Window 10 not reading Linux ubuntu installed on separeate Hard disk

Any of the tech geeks who can help solve my this problem I would be very greatful to you.

I m using Acer a515-54g as a laptop which came with i5 8gen and preinstalled windows.
I already had a harddrive with ubuntu installed and was using that in some other laptop , I decided to add that to that acer laptop with windows.
the harddrive was having both ext4(for linux installation) and ntfs(my previous windows data) partitions to it , so after plugging plugging it it as a secondary drive to the acer laptop it worked but was only able to see the ntfs partitions and the linux partitions were kind of visible only in diskmanager but unexcessible.
I wanted to boot to ubuntu on that drive but i m unable.
Kindly suggest me any solution for this.

Welcome to the group.
Give this a try;

A small bit of my advise…dump Windows and use ONLY Linux. IMHO, that is the best solution.

Thanks But my problem was majorly with not being able to boot from that drive ,
And yes I would have preferred linux over windows if linux in some near future starts having more applications like that for windows .
So for now any help how to solve that boot problem will be great.

Does the BIOS support Legacy or is it UEFI only?

Even so - you might be able to interrupt boot and select the other 2nd disk as boot device and see how you go?

e.g. it’s the same key on Lenovo and Dell “F12” will let you select some other boot device (e.g. like how one might boot off a USB thumb drive to install Linux).

bios is on uefi mode , that other thing you said about accessing the boot menu via F12 key i did that but was able to see the window boot loader option there the other booted harddisk is not even there.
but when i used that bootable pendrive i was visible in that menu and thus i was able to try out the ubuntu of that pendrive.
but Its no for the harddisk ubuntu system.
You might tell me to change the uefi to legacy but i have seen people doing it with the uefi system too, so i gess thats not the problem unless the ubuntu so installed was via the legacy mode “well I don’t know about that now” .
Also i tried disabling the fast boot option
i also tried to select a trusted uefi file but there was no ubuntu shown only the disk was visible.
i don’t want to format the haddisk again and fresh install it cuz it already have lots of programs which i installed earlier.

Sorry - can’t be of much further help to you mate - I don’t dual boot, or even run Windows, anywhere…

No worries,
thank you for your concern though
I wouldn’t have done it either if it wasn’t for lack of resources

How did you do this?
I had a notebook with win10 on it and an UEFi-only BIOS that won’t boot from GNU/Linux USB.
I had to select the uefi file from the bootable Stick in the BIOS to get to boot from USB.
Just as a hint.

Here you go hope to be an answer to your question :slightly_smiling_face:

Yes, sure. Every BIOS is slightly different, on my notebook it was in another section.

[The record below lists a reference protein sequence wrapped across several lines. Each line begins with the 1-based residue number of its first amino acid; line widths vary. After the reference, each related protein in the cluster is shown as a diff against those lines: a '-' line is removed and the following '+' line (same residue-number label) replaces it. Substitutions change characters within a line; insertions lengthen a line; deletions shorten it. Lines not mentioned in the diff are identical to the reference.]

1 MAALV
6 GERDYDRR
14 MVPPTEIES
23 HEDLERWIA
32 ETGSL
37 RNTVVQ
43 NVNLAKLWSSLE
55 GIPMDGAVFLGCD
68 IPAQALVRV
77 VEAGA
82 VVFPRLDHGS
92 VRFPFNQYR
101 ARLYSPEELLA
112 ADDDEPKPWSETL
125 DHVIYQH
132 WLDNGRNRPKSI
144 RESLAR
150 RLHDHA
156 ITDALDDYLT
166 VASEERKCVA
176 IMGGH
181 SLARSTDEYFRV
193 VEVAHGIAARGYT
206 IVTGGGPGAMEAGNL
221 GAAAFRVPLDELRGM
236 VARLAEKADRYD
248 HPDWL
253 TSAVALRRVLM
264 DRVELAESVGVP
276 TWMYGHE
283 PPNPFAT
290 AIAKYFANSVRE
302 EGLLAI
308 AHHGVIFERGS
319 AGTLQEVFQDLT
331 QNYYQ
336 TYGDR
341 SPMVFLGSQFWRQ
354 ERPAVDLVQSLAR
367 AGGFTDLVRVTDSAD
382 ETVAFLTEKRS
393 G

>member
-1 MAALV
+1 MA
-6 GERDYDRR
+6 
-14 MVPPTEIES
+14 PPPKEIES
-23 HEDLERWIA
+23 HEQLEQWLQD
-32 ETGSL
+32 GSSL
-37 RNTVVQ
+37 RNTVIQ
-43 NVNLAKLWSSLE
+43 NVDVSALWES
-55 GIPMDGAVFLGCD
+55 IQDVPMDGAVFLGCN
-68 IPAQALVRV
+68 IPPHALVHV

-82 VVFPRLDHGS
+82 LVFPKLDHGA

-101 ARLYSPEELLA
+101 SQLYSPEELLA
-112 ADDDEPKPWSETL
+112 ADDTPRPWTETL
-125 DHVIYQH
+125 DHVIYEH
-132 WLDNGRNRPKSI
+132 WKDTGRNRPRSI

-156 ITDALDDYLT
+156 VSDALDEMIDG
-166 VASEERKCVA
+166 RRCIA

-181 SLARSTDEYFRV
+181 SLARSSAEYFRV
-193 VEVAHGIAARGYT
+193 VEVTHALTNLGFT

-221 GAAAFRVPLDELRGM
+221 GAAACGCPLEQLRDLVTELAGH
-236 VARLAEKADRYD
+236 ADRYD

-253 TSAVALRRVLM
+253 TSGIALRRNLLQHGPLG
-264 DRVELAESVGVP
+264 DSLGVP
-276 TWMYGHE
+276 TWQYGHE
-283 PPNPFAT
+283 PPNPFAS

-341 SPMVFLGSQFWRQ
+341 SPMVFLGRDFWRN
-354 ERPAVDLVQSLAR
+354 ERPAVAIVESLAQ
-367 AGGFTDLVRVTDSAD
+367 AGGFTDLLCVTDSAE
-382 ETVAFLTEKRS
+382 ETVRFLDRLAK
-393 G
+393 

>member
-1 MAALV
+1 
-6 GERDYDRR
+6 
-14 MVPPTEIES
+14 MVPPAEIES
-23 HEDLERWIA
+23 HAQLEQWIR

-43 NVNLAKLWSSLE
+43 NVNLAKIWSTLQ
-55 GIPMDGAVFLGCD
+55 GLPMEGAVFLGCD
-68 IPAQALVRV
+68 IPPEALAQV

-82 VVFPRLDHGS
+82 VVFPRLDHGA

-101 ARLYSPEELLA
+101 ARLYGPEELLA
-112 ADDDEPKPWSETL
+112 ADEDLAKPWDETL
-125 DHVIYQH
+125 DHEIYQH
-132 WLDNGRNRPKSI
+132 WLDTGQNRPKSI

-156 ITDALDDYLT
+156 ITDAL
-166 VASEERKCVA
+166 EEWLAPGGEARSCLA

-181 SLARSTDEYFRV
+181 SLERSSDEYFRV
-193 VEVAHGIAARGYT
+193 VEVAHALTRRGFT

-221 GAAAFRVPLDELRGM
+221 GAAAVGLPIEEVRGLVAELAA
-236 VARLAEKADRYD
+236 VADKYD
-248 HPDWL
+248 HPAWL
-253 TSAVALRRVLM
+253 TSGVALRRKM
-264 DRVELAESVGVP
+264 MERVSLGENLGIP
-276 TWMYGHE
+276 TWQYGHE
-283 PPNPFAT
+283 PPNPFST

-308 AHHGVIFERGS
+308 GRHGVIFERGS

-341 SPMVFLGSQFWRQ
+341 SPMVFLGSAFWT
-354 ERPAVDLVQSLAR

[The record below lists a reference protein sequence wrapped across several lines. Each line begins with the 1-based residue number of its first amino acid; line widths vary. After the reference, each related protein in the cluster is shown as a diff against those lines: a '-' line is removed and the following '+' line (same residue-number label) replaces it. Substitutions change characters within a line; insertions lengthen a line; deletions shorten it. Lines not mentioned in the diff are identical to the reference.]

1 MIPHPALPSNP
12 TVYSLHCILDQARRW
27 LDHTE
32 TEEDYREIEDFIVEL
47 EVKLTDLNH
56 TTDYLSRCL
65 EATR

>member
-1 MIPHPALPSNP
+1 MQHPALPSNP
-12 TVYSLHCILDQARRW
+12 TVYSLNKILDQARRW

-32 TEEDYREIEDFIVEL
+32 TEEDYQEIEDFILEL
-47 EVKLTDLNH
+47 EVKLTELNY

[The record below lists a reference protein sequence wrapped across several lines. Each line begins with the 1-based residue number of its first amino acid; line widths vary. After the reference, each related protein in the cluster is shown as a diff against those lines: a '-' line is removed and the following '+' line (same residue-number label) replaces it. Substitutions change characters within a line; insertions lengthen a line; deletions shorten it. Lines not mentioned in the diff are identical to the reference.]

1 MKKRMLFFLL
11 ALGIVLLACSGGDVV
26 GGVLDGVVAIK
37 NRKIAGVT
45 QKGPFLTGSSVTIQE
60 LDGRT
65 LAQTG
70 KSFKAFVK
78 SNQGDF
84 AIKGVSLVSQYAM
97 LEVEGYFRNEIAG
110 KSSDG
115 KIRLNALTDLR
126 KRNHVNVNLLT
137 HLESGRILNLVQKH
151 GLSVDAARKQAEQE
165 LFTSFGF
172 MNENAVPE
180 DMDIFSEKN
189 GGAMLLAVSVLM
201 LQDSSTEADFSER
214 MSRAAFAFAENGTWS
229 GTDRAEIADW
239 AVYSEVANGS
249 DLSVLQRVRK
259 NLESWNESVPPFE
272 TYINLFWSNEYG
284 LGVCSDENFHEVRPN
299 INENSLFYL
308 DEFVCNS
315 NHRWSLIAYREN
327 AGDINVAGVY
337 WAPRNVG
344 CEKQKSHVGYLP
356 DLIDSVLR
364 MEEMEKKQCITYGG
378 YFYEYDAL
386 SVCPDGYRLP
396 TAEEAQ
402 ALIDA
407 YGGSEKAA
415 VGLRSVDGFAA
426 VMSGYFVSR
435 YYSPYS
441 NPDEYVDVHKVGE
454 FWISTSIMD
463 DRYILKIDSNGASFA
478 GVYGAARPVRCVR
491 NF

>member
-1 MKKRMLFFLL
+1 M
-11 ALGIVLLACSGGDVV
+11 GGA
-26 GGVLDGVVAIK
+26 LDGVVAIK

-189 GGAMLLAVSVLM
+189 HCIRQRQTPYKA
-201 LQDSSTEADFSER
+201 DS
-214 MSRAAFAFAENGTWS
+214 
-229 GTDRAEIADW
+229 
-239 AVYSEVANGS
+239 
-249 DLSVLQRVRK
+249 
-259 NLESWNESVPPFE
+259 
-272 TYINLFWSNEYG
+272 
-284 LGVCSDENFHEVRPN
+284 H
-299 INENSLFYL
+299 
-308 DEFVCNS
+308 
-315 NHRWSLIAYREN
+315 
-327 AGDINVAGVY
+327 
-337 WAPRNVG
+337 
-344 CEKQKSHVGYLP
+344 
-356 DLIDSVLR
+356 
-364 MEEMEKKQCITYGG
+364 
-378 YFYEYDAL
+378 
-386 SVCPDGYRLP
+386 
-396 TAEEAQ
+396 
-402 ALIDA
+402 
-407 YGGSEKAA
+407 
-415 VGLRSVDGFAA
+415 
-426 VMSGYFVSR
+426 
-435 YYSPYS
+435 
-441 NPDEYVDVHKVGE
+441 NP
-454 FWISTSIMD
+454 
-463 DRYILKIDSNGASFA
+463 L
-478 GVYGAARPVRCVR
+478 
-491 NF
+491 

But yes, that’s what I did to get USB to boot.

And you selected the EFI-file from your HD installation?

OK, then I have no further ideas for now… sorry

The thing is that like in the video the person was able to see and select Ubuntu and that grub for it but for me there was no thing like Ubuntu or any other thing.
So basically this video was not any help for me , I thought that your case might be different from me so i suggested the video.

In my case I had to choose the file from my installation medium (USB stick).
Maybe you can try to get it from there?

Sorry but I didn’t understand ,what file you selected?

When I chose to add a trusted source, I was presented with a dialog to choose an EFI file (e.g. BOOTX64.EFI). This file was on my installation medium (USB stick).

Maybe the following threads help:
[SOLVED] Linux Mint 19.3 only boots through EFI file - Linux Mint Forums (see answer 3)
EFI — Linux Mint Installation Guide documentation

Explain what “plugging it in and using as a secondary drive means” etc, USB port or internal sata port.

I think you should do a clean re-install. It’s hard for us to guess all the information needed to properly assess the situation. For example, how does your GRUB2 look? Where is it installed? Did the installation work before?
How did you plug it in? What exactly did you do? What’s the difference between the previous and the current machine?

Too many questions. Not worth the time. Just do a clean re-install and restore a backup with your most important files.


You need to reinstall Ubuntu on that drive. As you had moved Ubuntu out of another machine, it does not know that you have Windows on another drive. If you reinstall Ubuntu on that drive it will pick up on Windows and you’ll be able to dual boot properly.

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internal sata port is what i meant.

yeah i guess that’s what i m headed for now :joy:
thanks for the suggestion by the way

thanks for solution ,
i m too thinking of doing it but if it does not work even than , then i think virtual box will be my option.